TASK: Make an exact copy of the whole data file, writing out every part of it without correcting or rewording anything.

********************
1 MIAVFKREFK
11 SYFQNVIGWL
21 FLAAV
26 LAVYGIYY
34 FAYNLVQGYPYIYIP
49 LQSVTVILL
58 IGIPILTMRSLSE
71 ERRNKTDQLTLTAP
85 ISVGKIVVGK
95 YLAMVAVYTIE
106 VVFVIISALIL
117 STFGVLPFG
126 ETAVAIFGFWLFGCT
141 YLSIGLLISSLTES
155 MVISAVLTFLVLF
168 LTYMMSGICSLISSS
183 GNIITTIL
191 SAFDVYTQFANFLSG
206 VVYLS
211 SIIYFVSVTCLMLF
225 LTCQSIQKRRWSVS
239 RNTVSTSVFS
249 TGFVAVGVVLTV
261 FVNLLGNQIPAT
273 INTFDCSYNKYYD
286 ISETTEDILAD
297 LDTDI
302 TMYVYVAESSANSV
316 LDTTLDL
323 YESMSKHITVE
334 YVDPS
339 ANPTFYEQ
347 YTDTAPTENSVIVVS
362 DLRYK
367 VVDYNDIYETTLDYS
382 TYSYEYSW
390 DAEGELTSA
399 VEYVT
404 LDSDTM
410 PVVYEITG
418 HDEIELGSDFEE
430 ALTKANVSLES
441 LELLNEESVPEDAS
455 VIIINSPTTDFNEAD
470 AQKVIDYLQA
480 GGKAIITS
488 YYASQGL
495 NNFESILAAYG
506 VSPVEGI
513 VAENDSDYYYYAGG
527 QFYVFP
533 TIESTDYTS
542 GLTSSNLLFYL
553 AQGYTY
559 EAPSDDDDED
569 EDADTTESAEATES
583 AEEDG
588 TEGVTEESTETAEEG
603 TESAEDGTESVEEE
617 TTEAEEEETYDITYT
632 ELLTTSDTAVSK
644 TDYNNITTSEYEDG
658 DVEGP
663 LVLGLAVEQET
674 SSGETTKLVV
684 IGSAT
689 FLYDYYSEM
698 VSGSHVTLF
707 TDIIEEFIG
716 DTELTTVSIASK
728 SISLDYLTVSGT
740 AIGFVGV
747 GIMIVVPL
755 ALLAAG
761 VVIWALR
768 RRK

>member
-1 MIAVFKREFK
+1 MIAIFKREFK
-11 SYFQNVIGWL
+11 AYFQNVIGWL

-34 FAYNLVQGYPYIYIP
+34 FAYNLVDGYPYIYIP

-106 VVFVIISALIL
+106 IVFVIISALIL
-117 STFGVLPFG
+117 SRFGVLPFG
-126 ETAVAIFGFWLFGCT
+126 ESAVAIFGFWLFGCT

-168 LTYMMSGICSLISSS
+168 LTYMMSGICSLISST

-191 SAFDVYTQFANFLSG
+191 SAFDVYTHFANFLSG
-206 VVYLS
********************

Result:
1 MIAVFKREFK
11 SYFQNVIGWL
21 FLAAV
26 LAVYGIYY
34 FAYNLVQGYPYIYIP
49 LQSVTVILL
58 IGIPILTMRSLSE
71 ERRNKTDQLTLTAP
85 ISVGKIVVGK
95 YLAMVAVYTIE
106 VVFVIISALIL
117 STFGVLPFG
126 ETAVAIFGFWLFGCT
141 YLSIGLLISSLTES
155 MVISAVLTFLVLF
168 LTYMMSGICSLISSS
183 GNIITTIL
191 SAFDVYTQFANFLSG
206 VVYLS
211 SIIYFVSVTCLMLF
225 LTCQSIQKRRWSVS
239 RNTVSTSVFS
249 TGFVAVGVVLTV
261 FVNLLGNQIPAT
273 INTFDCSYNKYYD
286 ISETTEDILAD
297 LDTDI
302 TMYVYVAESSANSV
316 LDTTLDL
323 YESMSKHITVE
334 YVDPS
339 ANPTFYEQ
347 YTDTAPTENSVIVVS
362 DLRYK
367 VVDYNDIYETTLDYS
382 TYSYEYSW
390 DAEGELTSA
399 VEYVT
404 LDSDTM
410 PVVYEITG
418 HDEIELGSDFEE
430 ALTKANVSLES
441 LELLNEESVPEDAS
455 VIIINSPTTDFNEAD
470 AQKVIDYLQA
480 GGKAIITS
488 YYASQGL
495 NNFESILAAYG
506 VSPVEGI
513 VAENDSDYYYYAGG
527 QFYVFP
533 TIESTDYTS
542 GLTSSNLLFYL
553 AQGYTY
559 EAPSDDDDED
569 EDADTTESAEATES
583 AEEDG
588 TEGVTEESTETAEEG
603 TESAEDGTESVEEE
617 TTEAEEEETYDITYT
632 ELLTTSDTAVSK
644 TDYNNITTSEYEDG
658 DVEGP
663 LVLGLAVEQET
674 SSGETTKLVV
684 IGSAT
689 FLYDYYSEM
698 VSGSHVTLF
707 TDIIEEFIG
716 DTELTTVSIASK
728 SISLDYLTVSGT
740 AIGFVGV
747 GIMIVVPL
755 ALLAAG
761 VVIWALR
768 RRK

>member
-1 MIAVFKREFK
+1 MIAIFKREFK
-11 SYFQNVIGWL
+11 AYFQNVIGWL

-34 FAYNLVQGYPYIYIP
+34 FAYNLVDGYPYIYIP

-106 VVFVIISALIL
+106 IVFVIISALIL
-117 STFGVLPFG
+117 SRFGVLPFG
-126 ETAVAIFGFWLFGCT
+126 ESAVAIFGFWLFGCT

-168 LTYMMSGICSLISSS
+168 LTYMMSGICSLISST

-191 SAFDVYTQFANFLSG
+191 SAFDVYTHFANFLSG
-206 VVYLS